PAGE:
Updated: January 19, 2018 06:13 AM GMT
Cambodia's Prime Minister Hun Sen prays to Buddhist monks during the Cambodian People's Party ceremony marking the 38th anniversary of the fall of the Khmer Rouge regime in Phnom Penh on Jan. 7, 2017. (Photo by Tang Chhin Sothy/AFP)
"In the world, there was no leader who suffered more pain and bitterness than me," a dewy-eyed Hun Sen, the long-serving prime minister of Cambodia, says in a new TV documentary Marching Towards National Salvation.
The documentary, which was recently aired across the country and has racked hundreds of thousands of views on the premier's Facebook page, chronicles his escape to Vietnam while serving the Pol Pot regime and his eventual return to liberate his country.
The film, which often steers into outright propaganda, has been criticized for omitting information regarding Hun Sen's role as a regimental commander for the Khmer Rouge regime which is blamed for the deaths around 1.7 million people. It also ignores the fact that China, now Hun Sen's biggest backer, supported the Khmer Rouge when it was murdering Cambodians between 1975 and 1979.
It does, however, contain in-depth interviews with a Hun Sen few have seen before. He regularly dabs his face with a handkerchief to dry his tears when recalling the death of his child during the Khmer Rouge days, missing his wife and looking back at his homeland while escaping through the jungle.
"Now he had to be far away from his country at 25 years old due to the emergence of murderers," Hun Sen says, typically referring to himself in the third person. "Those tears were for my country before I crossed the border," he adds, with tears rolling down his cheeks.
The emotional, affable and calm-headed character depicted in the film is a far cry from today's Hun Sen, who has menacingly vowed to eliminate hundreds to prevent his overthrow in speeches and would regularly warn that "color revolutionaries" would be rooted out.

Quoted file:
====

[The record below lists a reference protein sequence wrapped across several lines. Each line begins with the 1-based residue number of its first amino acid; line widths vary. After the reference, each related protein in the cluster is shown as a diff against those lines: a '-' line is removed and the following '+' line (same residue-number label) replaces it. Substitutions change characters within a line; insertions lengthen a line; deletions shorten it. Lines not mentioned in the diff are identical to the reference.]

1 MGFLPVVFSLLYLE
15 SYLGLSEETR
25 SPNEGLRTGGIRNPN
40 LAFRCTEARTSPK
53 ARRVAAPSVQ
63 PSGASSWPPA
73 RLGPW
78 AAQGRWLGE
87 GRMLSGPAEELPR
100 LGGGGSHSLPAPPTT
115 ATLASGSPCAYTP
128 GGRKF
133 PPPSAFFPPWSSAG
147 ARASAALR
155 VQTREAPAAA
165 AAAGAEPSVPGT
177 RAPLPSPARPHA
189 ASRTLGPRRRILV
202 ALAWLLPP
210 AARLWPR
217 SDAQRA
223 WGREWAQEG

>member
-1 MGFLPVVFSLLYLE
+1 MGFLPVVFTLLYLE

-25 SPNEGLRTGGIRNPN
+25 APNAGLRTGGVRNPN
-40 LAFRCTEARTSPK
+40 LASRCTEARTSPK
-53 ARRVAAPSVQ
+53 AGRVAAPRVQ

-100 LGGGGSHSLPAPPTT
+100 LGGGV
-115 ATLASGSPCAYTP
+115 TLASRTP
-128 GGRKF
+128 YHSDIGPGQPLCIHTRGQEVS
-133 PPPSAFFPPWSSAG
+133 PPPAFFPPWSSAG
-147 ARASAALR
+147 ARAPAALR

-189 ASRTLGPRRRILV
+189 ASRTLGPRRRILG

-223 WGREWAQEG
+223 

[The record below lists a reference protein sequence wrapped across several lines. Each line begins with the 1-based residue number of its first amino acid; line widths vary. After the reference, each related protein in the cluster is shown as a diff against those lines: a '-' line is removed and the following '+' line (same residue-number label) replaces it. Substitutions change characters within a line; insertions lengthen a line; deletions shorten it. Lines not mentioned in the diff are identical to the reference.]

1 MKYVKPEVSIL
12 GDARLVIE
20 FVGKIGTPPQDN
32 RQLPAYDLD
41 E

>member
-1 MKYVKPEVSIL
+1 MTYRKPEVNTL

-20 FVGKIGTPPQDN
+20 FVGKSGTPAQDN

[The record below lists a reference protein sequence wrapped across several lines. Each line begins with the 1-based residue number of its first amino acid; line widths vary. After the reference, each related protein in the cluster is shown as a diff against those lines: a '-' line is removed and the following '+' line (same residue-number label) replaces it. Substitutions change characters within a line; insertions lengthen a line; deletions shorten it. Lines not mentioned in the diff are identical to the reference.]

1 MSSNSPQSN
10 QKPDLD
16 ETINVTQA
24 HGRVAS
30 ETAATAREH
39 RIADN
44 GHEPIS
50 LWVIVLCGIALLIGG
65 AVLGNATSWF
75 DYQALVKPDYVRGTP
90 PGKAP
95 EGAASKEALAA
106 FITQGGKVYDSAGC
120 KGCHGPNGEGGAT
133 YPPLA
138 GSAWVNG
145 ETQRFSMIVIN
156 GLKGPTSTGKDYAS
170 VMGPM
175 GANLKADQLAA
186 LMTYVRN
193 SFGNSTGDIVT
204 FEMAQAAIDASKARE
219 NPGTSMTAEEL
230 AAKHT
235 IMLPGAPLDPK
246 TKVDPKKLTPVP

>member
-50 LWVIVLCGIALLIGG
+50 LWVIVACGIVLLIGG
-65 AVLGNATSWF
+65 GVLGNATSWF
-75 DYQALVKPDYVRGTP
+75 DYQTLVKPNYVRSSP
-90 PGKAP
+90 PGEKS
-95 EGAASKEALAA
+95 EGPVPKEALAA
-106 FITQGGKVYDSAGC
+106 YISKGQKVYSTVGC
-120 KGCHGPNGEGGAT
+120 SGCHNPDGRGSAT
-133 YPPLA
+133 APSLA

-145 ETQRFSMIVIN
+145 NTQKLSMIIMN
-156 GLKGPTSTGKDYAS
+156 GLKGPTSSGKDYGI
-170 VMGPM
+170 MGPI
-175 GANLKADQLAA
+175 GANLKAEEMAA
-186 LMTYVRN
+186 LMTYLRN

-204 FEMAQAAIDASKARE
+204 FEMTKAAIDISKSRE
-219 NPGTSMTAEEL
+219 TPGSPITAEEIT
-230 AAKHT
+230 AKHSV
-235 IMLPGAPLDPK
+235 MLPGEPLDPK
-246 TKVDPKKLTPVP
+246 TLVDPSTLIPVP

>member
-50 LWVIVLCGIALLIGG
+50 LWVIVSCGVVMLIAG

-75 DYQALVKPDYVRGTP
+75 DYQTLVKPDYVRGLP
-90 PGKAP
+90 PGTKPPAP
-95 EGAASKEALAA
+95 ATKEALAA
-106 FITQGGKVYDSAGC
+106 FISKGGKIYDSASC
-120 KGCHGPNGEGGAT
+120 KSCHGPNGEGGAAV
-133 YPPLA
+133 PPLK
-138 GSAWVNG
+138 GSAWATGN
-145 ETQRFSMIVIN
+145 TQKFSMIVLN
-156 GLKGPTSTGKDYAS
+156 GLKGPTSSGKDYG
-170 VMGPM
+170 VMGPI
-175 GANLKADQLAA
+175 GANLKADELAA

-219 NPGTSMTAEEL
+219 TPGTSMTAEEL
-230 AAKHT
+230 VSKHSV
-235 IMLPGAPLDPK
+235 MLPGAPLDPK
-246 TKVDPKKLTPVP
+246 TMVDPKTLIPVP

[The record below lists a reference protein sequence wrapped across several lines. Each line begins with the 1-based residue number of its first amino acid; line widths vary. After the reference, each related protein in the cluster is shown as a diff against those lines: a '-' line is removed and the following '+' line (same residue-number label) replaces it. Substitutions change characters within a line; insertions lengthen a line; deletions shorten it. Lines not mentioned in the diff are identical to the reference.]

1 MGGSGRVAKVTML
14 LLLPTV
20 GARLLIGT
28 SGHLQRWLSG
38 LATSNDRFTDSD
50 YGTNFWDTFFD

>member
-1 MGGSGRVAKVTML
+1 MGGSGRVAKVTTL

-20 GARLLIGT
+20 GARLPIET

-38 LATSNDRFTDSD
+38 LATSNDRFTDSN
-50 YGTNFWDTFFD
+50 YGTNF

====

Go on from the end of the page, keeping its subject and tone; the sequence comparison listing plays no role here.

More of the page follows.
These threats were put into action last September when opposition leader Kem Sokha was arrested in the middle of the night and thrown in jail on treason charges. The CNRP, Kem Sokha's party and Hun Sen's only threat in this year's election, was dissolved soon after, resulting in Cambodia becoming the world's newest de facto one-party state.
Days after the documentary was aired, Hun Sen was back on well-trodden ground at the Victory Over Genocide Day rally, calling for the continued pursuit of color revolutionaries despite the CNRP's dissolution.
"I am underlining for our compatriots that though the organization of color revolution was dismantled, perfidious schemes of ill-willed circles taking commands from behind their backs for color revolution in Cambodia have not yet ended," The Phnom Penh Post reported Hun Sen saying at the highly politicized affair that celebrates the overthrow of the Khmer Rouge.
Analysts said the documentary and Hun Sen's rally rhetoric within the first week of the year illustrate that he is likely attempting to humanize himself in the eyes of the public after a year of living up to his name as a ruthless strongman while still appearing unwilling to halt the pursuit of perceived foes.
"After the 2013 elections, many thought that the CPP should drop its constant references to 1979, since these evidently did not resonate with youth," said Astrid Noren-Nilsson, an associate senior lecturer at Sweden's Lund University specializing in Cambodian politics, in reference to the last general election in which the opposition made huge inroads.